To shelter or expose: A rant on children’s literature.

I’ve been thinking a lot about kids’ books lately.  What makes a good kids book?  The story? The characters? Does it need a moral?  Does it have to teach a lesson?  When I say I’m thinking about kids’ books, I really mean toddler books, or early pre-school age… books appropriate for a 3-year old.  Books appropriate for a child that has outgrown board books and picture books with few words.  She wants  a story.

I’ve been thinking a lot about this because Sophia LOVES books.  Some days it’s literally ALL she does is to sit and look at books.  These are her favorite topics: Disney Princess books, Max and Ruby books, OLIVIA books, Blue’s Clues books… Can you see a few questionable ones, there? Let me tell you a story.

If you follow my blog, then you might remember this story and picture. (It’s the painting the face blue with “make-up”episode…)  Well, what I found out the next day was a copy of a library book that I hadn’t yet looked at entitled Ruby’s Beauty Shop by Rosemary Wells.  This is a pretty adorable story (if you like Max and Ruby) about Ruby playing pretend make-up and beauty shop with Max.  Max eventually breaks off on his own and paints himself with hair dye.  YES!  You heard me right.  He PAINTS himself with hair-dye!  Exactly like Sophia did with my acrylic paints!  She was acting out the story!  Now, granted, this is also a story that is on a Max and Ruby episode by Nickelodeon… and, she has probably seen it… But no doubt, we had this particular book from the library at the time of the offense…

This isn’t the first time that she has acted out scenes from books.  She loves to play babies just like Olivia in OLIVIA and the Babies. She loves to play Little Red Rubyhood from Bunny Fairy Tales. She has an insane memory for lines from the stories and loves to recite them.  This is also not the first time she’s gotten in trouble from reenacting something from a book.  I decided after the initial embarrassment of finding Ruby’s Beauty Shop, that it’s normal for her to reenact, healthy even, and this is a good way for her to learn appropriate behavior.

WAIT, though!  She never would have even thought to paint her face blue with my paint if she hadn’t seen/read this story!  So, there’s the question:  Do we shelter our children for the sake of reducing possible misbehavior, or do we expose them and thus encourage teaching opportunities?  It’s the same age-old question that parents face when they consider homeschooling… (One of the questions they consider, I realize.)  Maybe, she’s too young for these books. They specify “reading level” for these books, but that’s not the same as age-appropriate content, is it?  Here’s the thing, though:  She’s excited about looking at books.  I don’t want to discourage that.  My hope is that excitement about looking at books will turn into excitement about reading books, and isn’t that one of my goals as a mother–to encourage learning and success in school?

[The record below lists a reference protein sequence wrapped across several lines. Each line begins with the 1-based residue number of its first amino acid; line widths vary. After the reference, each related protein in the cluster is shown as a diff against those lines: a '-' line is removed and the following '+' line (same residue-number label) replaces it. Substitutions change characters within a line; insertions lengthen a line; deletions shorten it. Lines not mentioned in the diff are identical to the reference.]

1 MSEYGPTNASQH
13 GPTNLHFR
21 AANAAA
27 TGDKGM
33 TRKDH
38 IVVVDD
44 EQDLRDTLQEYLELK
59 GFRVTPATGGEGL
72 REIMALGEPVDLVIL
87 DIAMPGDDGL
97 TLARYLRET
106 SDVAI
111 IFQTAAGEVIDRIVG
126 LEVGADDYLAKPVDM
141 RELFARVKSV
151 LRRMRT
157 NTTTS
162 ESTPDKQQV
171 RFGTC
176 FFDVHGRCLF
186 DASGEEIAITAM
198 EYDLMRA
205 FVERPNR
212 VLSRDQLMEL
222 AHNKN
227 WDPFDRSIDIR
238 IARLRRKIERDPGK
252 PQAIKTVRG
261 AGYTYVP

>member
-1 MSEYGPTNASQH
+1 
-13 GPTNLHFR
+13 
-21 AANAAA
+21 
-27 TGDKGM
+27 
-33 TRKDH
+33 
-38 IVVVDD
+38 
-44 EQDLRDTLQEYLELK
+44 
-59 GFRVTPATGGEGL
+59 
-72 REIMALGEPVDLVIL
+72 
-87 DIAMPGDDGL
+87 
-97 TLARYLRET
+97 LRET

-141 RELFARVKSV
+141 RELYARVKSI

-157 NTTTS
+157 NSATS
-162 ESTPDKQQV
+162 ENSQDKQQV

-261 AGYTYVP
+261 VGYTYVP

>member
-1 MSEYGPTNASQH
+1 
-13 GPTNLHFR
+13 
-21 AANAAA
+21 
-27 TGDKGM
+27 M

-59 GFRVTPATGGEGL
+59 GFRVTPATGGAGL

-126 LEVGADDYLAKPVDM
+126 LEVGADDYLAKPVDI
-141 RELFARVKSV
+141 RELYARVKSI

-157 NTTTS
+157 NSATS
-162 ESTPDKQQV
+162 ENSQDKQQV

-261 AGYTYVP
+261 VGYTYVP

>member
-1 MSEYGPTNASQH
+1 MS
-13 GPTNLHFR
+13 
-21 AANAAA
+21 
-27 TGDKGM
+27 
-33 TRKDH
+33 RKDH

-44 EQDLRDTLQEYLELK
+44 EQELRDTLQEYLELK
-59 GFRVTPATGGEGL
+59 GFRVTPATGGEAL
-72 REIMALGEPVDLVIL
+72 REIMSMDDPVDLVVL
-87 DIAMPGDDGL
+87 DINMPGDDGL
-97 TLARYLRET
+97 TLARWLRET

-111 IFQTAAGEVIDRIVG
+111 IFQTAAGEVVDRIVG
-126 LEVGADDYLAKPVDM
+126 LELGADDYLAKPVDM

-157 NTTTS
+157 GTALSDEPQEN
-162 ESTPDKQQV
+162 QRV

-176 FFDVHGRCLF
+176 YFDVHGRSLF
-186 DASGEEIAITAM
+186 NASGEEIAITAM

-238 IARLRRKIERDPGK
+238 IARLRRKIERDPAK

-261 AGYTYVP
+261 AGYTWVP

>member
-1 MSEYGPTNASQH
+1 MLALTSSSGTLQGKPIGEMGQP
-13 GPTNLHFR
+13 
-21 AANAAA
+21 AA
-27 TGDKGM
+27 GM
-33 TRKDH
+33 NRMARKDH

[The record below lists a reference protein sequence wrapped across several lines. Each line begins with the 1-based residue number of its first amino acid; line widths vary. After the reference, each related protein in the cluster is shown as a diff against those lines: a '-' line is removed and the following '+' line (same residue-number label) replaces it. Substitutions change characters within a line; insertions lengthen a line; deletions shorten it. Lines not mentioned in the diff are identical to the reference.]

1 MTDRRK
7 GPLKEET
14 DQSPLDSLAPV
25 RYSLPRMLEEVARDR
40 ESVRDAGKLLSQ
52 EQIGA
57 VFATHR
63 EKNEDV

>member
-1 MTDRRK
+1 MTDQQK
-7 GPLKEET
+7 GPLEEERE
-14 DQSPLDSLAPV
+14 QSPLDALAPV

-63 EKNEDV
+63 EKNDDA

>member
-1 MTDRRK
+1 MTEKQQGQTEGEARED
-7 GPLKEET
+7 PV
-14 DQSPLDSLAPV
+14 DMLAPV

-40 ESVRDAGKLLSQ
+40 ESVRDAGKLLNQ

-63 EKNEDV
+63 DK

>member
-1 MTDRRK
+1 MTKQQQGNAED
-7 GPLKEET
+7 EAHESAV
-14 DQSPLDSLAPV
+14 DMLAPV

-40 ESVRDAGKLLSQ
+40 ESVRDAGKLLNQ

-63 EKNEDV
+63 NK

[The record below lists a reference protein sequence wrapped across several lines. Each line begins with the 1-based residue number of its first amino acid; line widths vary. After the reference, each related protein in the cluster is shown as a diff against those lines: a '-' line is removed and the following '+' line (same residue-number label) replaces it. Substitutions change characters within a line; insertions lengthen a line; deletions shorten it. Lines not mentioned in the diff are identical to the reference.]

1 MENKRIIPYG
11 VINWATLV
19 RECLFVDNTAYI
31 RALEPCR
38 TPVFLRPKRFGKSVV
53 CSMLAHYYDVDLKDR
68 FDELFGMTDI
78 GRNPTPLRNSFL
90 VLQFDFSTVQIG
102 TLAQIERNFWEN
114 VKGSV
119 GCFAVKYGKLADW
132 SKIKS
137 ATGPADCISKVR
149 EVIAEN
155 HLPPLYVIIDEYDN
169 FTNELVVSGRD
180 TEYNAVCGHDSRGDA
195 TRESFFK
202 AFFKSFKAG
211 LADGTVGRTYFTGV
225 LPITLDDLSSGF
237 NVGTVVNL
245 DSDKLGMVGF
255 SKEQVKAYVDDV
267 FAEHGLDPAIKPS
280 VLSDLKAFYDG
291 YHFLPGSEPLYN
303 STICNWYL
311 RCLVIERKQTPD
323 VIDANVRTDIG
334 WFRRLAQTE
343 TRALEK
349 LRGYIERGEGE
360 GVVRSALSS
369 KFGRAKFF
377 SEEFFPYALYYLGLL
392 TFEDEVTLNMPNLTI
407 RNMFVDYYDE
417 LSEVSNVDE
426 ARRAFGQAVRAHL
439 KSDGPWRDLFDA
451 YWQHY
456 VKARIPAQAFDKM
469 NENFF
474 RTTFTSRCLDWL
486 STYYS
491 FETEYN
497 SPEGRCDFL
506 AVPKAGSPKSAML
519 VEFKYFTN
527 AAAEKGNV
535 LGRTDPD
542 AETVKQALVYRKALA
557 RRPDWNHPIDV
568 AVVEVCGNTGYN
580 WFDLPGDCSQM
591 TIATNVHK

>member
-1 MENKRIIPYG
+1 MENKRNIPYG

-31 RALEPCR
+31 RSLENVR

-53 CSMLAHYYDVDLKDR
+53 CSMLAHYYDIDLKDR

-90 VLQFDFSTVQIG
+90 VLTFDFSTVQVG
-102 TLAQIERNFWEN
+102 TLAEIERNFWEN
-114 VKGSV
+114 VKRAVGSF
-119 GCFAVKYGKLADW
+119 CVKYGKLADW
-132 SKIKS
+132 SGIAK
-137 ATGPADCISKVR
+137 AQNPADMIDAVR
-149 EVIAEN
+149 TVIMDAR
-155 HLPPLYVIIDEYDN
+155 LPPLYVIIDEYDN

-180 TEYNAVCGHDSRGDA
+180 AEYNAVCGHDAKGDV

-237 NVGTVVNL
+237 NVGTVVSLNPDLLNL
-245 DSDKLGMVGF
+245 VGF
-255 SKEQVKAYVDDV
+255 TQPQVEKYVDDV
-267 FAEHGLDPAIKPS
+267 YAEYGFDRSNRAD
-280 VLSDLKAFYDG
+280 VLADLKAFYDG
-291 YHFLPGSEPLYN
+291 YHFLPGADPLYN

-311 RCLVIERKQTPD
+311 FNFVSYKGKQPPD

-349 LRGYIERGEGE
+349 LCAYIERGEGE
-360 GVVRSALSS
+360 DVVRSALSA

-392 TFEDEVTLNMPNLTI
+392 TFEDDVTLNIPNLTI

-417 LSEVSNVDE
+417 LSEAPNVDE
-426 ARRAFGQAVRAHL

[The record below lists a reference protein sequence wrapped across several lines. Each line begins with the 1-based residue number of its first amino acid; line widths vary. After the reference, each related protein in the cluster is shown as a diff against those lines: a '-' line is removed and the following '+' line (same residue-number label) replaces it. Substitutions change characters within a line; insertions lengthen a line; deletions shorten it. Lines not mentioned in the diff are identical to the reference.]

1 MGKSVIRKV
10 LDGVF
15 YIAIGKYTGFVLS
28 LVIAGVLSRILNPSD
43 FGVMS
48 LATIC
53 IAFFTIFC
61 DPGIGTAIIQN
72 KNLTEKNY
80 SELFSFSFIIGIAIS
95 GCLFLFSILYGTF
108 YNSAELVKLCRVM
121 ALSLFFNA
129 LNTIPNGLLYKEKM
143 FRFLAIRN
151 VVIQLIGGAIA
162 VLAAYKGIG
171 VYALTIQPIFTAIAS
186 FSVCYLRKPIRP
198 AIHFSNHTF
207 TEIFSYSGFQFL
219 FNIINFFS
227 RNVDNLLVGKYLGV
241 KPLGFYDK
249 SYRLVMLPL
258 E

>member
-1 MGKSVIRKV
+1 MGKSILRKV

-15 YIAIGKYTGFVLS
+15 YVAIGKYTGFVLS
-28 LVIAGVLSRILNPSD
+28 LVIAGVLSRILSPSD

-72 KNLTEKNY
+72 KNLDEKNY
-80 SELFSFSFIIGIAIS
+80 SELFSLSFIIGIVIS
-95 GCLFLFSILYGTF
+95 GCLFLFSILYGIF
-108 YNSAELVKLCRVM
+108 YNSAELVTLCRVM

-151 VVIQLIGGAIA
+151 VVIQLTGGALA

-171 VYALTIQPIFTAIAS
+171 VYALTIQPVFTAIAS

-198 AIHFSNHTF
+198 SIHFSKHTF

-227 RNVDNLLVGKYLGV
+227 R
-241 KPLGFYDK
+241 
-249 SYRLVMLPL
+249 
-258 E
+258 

Hmm.  So, back to what I think about these books, these kids’ books.  Max and Ruby books are silly.  Max is always getting into trouble, and it’s never clear that what he’s doing is wrong.  He’s never punished, and his parents are nowhere to be found.  But, Sophia LOVES them.  They make her laugh, and she loves retelling the stories.  Olivia.  Well, Olivia is honest.  The story line is honest and it’s great story-telling.  She’s just a kid being a kid.  Her parents are doing the best they can, and they are not always perfect.  For example, in OLIVIA, a CALDECOTT HONOR BOOK, Olivia has this conversation with her mother:

“Only five books tonight, Mommy,” she says.

“No, Olivia, just one.”

“How about four?”

“Two.”

“Three.”

“Oh, all right, three.  But that’s it!”

If this was intended to be a story of a mother showing exemplary parenting, then it failed miserably.  (We have a strict 2-books-at-bedtime policy here at the Spicer house.  We waiver only on VERY special occasions.) This is an example of a child manipulating. And a parent getting manipulated. Like I said, the story is honest.  I get that this happens.  I’ll admit that it happens at our house, too.  But, is it appropriate story material for my 2 1/2 year old?  There’s much more questionable behavior in there that I would loathe for Sophia to copy: Olivia replicates a painting from the museum and throws paint all over the wall. (She gets a time-out.) She doesn’t nap when she’s supposed to. (No punishment.)  She scares her little brother with a mask in order to get him to leave her alone. (No parental acknowledgement.)